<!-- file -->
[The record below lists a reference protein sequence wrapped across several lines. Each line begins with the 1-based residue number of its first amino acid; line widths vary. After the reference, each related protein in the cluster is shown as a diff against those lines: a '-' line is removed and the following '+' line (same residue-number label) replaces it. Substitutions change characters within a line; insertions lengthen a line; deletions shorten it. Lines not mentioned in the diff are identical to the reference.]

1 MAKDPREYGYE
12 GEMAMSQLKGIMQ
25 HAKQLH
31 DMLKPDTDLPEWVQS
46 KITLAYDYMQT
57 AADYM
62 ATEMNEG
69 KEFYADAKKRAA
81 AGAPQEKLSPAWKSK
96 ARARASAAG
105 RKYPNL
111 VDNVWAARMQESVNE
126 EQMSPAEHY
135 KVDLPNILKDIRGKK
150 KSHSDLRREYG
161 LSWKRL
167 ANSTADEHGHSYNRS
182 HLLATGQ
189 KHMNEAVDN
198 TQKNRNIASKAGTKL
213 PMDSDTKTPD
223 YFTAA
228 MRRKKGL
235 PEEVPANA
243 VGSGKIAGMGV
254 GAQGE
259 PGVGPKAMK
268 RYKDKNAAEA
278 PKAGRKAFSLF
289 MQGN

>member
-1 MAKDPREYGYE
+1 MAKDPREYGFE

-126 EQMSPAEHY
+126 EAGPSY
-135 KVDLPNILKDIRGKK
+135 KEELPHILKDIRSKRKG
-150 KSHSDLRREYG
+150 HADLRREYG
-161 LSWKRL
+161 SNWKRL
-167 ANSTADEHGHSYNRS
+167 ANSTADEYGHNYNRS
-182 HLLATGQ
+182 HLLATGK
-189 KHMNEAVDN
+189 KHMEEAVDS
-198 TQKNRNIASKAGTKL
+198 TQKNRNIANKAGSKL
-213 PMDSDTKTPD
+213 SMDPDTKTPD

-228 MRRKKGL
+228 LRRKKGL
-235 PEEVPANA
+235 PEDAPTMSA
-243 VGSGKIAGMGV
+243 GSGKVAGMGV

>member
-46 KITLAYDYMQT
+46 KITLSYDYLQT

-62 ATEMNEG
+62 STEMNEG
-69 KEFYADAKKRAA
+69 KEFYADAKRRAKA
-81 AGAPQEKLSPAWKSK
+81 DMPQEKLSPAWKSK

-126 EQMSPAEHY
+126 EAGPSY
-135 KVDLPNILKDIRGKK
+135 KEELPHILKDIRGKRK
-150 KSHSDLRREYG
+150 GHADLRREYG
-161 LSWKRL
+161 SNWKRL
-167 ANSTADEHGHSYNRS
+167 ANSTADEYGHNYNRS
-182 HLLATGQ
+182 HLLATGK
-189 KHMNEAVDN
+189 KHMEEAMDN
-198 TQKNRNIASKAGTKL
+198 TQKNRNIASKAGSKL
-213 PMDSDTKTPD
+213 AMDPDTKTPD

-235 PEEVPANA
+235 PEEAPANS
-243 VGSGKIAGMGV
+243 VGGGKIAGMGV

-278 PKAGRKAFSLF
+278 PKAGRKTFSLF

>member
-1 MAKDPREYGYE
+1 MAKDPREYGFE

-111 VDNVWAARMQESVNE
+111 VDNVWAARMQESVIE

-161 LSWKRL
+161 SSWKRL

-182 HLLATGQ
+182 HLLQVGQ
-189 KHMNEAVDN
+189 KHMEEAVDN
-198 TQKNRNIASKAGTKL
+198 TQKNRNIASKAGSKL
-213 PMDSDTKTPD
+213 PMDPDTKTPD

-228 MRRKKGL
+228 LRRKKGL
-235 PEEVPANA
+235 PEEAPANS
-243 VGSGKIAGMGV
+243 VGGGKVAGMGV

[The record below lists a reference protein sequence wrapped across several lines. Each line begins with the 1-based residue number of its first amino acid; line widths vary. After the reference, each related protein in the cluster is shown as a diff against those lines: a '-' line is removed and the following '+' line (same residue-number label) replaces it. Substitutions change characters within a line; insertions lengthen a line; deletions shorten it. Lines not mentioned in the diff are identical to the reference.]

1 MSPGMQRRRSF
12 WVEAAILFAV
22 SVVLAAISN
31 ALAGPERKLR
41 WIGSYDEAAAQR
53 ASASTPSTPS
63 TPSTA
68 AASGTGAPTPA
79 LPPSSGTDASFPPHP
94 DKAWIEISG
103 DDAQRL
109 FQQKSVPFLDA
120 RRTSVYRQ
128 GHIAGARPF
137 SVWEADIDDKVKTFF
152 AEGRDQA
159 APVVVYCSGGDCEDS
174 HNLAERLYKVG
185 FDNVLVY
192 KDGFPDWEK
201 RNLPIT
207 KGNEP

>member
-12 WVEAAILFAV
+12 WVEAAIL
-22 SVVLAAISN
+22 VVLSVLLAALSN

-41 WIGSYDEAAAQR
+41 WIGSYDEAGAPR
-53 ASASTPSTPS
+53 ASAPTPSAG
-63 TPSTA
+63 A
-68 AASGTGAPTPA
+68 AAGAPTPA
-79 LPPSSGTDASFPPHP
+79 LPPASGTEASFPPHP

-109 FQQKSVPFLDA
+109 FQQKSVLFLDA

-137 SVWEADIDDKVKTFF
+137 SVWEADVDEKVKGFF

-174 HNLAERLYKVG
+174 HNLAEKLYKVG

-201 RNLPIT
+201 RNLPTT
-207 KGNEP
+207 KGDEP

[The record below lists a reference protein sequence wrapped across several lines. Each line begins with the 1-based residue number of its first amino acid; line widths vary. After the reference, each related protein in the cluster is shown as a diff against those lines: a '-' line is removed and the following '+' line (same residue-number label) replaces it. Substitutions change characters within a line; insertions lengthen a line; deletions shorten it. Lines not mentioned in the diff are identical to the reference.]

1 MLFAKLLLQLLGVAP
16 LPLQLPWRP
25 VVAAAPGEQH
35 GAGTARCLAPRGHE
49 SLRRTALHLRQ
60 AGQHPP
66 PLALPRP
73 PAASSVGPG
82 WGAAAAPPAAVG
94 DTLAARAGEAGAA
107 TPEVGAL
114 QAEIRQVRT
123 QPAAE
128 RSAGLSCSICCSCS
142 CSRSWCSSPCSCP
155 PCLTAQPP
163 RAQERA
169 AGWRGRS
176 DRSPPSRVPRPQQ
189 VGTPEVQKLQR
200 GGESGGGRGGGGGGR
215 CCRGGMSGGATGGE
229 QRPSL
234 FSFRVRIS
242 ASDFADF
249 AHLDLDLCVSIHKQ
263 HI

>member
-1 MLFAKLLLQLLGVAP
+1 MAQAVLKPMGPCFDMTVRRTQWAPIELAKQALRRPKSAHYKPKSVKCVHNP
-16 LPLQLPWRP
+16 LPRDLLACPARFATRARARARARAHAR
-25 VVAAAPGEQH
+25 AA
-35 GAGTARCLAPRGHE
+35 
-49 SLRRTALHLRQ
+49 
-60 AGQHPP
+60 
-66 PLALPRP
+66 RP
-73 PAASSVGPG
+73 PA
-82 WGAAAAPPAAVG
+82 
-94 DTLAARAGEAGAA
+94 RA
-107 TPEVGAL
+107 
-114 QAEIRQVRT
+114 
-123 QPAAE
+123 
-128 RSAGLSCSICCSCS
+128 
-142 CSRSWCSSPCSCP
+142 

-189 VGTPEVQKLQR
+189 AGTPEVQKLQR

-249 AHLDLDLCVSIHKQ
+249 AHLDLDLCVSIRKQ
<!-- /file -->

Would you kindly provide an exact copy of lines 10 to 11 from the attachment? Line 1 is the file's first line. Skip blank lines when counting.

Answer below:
81 AGAPQEKLSPAWKSK
96 ARARASAAG